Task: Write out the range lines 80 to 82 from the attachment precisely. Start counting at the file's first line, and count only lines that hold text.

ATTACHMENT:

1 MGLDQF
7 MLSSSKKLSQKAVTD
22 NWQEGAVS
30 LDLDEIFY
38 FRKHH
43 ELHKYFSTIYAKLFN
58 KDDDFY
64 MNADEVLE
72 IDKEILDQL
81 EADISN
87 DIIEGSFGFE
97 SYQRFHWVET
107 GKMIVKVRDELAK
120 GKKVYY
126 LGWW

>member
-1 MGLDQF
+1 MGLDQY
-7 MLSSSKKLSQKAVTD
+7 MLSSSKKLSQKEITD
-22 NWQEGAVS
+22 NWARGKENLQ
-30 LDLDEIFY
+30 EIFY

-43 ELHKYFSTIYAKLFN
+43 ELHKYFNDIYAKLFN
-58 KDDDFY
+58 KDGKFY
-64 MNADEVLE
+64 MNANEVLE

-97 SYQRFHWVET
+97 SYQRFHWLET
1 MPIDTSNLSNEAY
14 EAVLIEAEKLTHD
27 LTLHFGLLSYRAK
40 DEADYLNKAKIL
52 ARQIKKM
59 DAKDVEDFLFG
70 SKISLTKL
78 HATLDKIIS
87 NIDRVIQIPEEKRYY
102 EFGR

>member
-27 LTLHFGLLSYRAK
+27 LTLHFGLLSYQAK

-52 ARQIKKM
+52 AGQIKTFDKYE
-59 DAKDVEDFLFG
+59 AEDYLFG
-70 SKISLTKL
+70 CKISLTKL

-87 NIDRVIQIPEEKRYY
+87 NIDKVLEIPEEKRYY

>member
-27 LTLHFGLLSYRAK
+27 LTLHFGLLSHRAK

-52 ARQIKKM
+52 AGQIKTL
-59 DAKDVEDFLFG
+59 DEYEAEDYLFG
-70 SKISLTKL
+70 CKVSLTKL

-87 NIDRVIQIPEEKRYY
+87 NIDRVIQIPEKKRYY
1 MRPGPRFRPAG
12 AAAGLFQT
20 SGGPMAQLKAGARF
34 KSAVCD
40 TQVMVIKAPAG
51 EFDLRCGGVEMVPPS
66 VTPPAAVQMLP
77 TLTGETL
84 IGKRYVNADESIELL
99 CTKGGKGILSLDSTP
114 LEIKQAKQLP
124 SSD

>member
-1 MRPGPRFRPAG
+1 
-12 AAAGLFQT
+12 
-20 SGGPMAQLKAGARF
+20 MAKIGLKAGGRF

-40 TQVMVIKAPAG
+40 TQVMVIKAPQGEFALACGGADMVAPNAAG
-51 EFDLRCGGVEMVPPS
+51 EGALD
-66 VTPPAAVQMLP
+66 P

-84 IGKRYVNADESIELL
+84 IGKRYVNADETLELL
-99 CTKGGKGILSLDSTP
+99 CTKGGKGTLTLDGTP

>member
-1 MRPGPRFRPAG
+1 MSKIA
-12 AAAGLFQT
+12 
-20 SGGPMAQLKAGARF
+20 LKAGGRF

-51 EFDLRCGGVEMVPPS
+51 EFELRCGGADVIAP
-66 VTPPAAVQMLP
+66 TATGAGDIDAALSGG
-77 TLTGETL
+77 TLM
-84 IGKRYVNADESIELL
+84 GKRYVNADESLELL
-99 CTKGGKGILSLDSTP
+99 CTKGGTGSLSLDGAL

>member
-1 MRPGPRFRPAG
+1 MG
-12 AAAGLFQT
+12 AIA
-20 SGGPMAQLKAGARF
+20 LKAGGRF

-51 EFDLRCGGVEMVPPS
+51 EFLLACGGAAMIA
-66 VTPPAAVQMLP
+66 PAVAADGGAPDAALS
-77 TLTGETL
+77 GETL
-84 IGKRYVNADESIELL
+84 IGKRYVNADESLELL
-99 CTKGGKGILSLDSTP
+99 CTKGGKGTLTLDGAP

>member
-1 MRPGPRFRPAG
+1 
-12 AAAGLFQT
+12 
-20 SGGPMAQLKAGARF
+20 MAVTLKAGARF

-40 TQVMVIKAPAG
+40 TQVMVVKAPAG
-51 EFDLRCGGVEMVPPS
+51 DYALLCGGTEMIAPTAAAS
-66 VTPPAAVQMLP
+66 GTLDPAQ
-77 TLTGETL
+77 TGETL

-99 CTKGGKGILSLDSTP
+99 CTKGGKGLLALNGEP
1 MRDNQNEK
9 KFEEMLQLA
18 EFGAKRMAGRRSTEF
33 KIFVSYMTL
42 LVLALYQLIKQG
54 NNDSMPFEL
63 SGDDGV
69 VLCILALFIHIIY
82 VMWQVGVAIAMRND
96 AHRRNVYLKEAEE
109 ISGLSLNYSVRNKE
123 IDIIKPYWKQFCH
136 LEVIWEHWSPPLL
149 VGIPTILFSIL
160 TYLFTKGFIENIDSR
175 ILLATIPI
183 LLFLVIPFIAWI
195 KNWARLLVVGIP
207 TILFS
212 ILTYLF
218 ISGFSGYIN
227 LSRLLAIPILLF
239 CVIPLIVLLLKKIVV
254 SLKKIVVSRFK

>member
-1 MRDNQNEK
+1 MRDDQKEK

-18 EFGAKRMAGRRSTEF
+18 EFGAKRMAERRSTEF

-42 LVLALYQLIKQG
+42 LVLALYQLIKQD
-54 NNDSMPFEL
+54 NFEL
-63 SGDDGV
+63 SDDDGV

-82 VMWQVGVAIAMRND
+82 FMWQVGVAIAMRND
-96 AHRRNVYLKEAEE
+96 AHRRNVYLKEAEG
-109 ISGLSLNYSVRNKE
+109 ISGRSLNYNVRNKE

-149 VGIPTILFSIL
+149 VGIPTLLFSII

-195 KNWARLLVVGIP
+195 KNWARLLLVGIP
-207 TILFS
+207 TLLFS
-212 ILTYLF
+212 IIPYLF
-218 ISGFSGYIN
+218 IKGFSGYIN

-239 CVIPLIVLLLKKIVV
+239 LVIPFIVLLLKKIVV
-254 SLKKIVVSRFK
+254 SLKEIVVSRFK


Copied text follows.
-12 AAAGLFQT
+12 
-20 SGGPMAQLKAGARF